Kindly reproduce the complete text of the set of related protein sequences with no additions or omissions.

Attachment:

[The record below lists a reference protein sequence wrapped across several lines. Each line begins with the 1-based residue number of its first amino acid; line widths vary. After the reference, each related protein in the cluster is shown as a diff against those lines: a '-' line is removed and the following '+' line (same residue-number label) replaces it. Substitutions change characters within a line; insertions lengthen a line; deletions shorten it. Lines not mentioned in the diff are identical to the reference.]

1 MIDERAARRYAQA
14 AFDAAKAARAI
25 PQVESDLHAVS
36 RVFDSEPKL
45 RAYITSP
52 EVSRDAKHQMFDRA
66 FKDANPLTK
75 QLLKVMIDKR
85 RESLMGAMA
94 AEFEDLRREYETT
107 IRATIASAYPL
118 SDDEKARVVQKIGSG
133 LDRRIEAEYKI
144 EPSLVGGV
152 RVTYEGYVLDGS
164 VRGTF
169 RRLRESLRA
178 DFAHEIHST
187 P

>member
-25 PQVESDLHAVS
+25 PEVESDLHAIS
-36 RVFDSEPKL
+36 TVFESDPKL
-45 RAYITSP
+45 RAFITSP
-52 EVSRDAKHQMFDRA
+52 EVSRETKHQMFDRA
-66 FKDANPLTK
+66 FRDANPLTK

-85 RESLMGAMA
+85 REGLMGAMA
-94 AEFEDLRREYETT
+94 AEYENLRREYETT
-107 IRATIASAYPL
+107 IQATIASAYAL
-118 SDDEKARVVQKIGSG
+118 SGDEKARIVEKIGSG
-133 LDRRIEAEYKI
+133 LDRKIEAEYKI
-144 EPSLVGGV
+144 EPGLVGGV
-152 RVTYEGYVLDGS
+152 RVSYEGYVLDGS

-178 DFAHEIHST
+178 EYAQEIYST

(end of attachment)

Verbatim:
[The record below lists a reference protein sequence wrapped across several lines. Each line begins with the 1-based residue number of its first amino acid; line widths vary. After the reference, each related protein in the cluster is shown as a diff against those lines: a '-' line is removed and the following '+' line (same residue-number label) replaces it. Substitutions change characters within a line; insertions lengthen a line; deletions shorten it. Lines not mentioned in the diff are identical to the reference.]

1 MIDERAARRYAQA
14 AFDAAKAARAI
25 PQVESDLHAVS
36 RVFDSEPKL
45 RAYITSP
52 EVSRDAKHQMFDRA
66 FKDANPLTK
75 QLLKVMIDKR
85 RESLMGAMA
94 AEFEDLRREYETT
107 IRATIASAYPL
118 SDDEKARVVQKIGSG
133 LDRRIEAEYKI
144 EPSLVGGV
152 RVTYEGYVLDGS
164 VRGTF
169 RRLRESLRA
178 DFAHEIHST
187 P

>member
-25 PQVESDLHAVS
+25 PEVESDLHAIS
-36 RVFDSEPKL
+36 TVFESDPKL
-45 RAYITSP
+45 RAFITSP
-52 EVSRDAKHQMFDRA
+52 EVSRETKHQMFDRA
-66 FKDANPLTK
+66 FRDANPLTK

-85 RESLMGAMA
+85 REGLMGAMA
-94 AEFEDLRREYETT
+94 AEYENLRREYETT
-107 IRATIASAYPL
+107 IQATIASAYAL
-118 SDDEKARVVQKIGSG
+118 SGDEKARIVEKIGSG
-133 LDRRIEAEYKI
+133 LDRKIEAEYKI
-144 EPSLVGGV
+144 EPGLVGGV
-152 RVTYEGYVLDGS
+152 RVSYEGYVLDGS

-178 DFAHEIHST
+178 EYAQEIYST